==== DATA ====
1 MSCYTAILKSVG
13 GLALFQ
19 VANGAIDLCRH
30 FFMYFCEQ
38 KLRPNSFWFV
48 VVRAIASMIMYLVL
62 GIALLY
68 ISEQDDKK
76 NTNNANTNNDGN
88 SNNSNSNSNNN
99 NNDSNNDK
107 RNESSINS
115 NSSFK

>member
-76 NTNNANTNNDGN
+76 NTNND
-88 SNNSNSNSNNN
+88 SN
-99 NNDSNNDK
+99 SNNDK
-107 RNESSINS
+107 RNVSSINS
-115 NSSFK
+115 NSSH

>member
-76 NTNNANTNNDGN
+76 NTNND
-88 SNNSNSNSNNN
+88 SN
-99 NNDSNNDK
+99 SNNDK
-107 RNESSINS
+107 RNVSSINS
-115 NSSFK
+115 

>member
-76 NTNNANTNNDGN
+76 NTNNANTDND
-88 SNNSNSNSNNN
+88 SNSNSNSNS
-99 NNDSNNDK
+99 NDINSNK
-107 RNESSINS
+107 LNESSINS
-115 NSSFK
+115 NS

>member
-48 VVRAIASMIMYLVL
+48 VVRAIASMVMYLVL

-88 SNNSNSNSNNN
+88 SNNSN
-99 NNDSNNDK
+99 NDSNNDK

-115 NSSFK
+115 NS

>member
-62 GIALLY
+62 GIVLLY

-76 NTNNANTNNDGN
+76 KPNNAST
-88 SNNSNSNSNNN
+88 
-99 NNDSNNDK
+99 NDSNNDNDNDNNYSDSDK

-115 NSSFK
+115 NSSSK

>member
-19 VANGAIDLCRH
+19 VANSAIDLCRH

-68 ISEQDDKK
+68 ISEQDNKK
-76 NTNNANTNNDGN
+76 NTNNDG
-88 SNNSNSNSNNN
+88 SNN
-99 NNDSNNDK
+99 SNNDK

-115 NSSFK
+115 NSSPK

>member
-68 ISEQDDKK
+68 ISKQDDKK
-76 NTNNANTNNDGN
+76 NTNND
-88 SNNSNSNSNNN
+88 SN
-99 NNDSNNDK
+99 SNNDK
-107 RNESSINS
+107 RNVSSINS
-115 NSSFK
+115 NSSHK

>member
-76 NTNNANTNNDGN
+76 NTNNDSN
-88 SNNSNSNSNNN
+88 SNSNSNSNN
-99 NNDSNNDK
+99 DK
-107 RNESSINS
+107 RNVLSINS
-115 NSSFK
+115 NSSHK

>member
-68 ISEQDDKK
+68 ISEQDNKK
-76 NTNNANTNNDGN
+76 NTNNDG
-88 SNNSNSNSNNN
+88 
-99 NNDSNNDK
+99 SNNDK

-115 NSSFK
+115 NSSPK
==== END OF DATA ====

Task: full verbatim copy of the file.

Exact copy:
1 MSCYTAILKSVG
13 GLALFQ
19 VANGAIDLCRH
30 FFMYFCEQ
38 KLRPNSFWFV
48 VVRAIASMIMYLVL
62 GIALLY
68 ISEQDDKK
76 NTNNANTNNDGN
88 SNNSNSNSNNN
99 NNDSNNDK
107 RNESSINS
115 NSSFK

>member
-76 NTNNANTNNDGN
+76 NTNND
-88 SNNSNSNSNNN
+88 SN
-99 NNDSNNDK
+99 SNNDK
-107 RNESSINS
+107 RNVSSINS
-115 NSSFK
+115 NSSH

>member
-76 NTNNANTNNDGN
+76 NTNND
-88 SNNSNSNSNNN
+88 SN
-99 NNDSNNDK
+99 SNNDK
-107 RNESSINS
+107 RNVSSINS
-115 NSSFK
+115 

>member
-76 NTNNANTNNDGN
+76 NTNNANTDND
-88 SNNSNSNSNNN
+88 SNSNSNSNS
-99 NNDSNNDK
+99 NDINSNK
-107 RNESSINS
+107 LNESSINS
-115 NSSFK
+115 NS

>member
-48 VVRAIASMIMYLVL
+48 VVRAIASMVMYLVL

-88 SNNSNSNSNNN
+88 SNNSN
-99 NNDSNNDK
+99 NDSNNDK

-115 NSSFK
+115 NS

>member
-62 GIALLY
+62 GIVLLY

-76 NTNNANTNNDGN
+76 KPNNAST
-88 SNNSNSNSNNN
+88 
-99 NNDSNNDK
+99 NDSNNDNDNDNNYSDSDK

-115 NSSFK
+115 NSSSK

>member
-19 VANGAIDLCRH
+19 VANSAIDLCRH

-68 ISEQDDKK
+68 ISEQDNKK
-76 NTNNANTNNDGN
+76 NTNNDG
-88 SNNSNSNSNNN
+88 SNN
-99 NNDSNNDK
+99 SNNDK

-115 NSSFK
+115 NSSPK

>member
-68 ISEQDDKK
+68 ISKQDDKK
-76 NTNNANTNNDGN
+76 NTNND
-88 SNNSNSNSNNN
+88 SN
-99 NNDSNNDK
+99 SNNDK
-107 RNESSINS
+107 RNVSSINS
-115 NSSFK
+115 NSSHK

>member
-76 NTNNANTNNDGN
+76 NTNNDSN
-88 SNNSNSNSNNN
+88 SNSNSNSNN
-99 NNDSNNDK
+99 DK
-107 RNESSINS
+107 RNVLSINS
-115 NSSFK
+115 NSSHK

>member
-68 ISEQDDKK
+68 ISEQDNKK
-76 NTNNANTNNDGN
+76 NTNNDG
-88 SNNSNSNSNNN
+88 
-99 NNDSNNDK
+99 SNNDK

-115 NSSFK
+115 NSSPK